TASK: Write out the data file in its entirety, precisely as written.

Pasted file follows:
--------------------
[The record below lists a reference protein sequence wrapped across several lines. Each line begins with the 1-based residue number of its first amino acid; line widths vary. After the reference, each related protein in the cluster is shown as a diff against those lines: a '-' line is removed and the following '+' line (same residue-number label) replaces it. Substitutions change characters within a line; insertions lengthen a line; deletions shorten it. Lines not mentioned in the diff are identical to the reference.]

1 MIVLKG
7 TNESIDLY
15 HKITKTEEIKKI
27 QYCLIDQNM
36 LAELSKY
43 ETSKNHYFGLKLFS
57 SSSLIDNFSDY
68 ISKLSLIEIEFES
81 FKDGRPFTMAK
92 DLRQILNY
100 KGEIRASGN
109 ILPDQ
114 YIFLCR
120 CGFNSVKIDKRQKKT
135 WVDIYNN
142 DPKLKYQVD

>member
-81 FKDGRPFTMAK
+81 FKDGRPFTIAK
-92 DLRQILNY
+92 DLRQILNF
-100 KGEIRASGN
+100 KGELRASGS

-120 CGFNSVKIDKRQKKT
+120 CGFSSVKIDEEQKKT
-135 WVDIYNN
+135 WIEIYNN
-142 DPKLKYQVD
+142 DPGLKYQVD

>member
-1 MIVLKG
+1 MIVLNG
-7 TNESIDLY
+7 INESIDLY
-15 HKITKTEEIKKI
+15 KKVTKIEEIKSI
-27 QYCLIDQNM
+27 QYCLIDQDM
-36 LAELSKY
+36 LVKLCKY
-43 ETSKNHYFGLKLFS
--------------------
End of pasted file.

[The record below lists a reference protein sequence wrapped across several lines. Each line begins with the 1-based residue number of its first amino acid; line widths vary. After the reference, each related protein in the cluster is shown as a diff against those lines: a '-' line is removed and the following '+' line (same residue-number label) replaces it. Substitutions change characters within a line; insertions lengthen a line; deletions shorten it. Lines not mentioned in the diff are identical to the reference.]

1 MIVLKG
7 TNESIDLY
15 HKITKTEEIKKI
27 QYCLIDQNM
36 LAELSKY
43 ETSKNHYFGLKLFS
57 SSSLIDNFSDY
68 ISKLSLIEIEFES
81 FKDGRPFTMAK
92 DLRQILNY
100 KGEIRASGN
109 ILPDQ
114 YIFLCR
120 CGFNSVKIDKRQKKT
135 WVDIYNN
142 DPKLKYQVD

>member
-81 FKDGRPFTMAK
+81 FKDGRPFTIAK
-92 DLRQILNY
+92 DLRQILNF
-100 KGEIRASGN
+100 KGELRASGS

-120 CGFNSVKIDKRQKKT
+120 CGFSSVKIDEEQKKT
-135 WVDIYNN
+135 WIEIYNN
-142 DPKLKYQVD
+142 DPGLKYQVD

>member
-1 MIVLKG
+1 MIVLNG
-7 TNESIDLY
+7 INESIDLY
-15 HKITKTEEIKKI
+15 KKVTKIEEIKSI
-27 QYCLIDQNM
+27 QYCLIDQDM
-36 LAELSKY
+36 LVKLCKY
-43 ETSKNHYFGLKLFS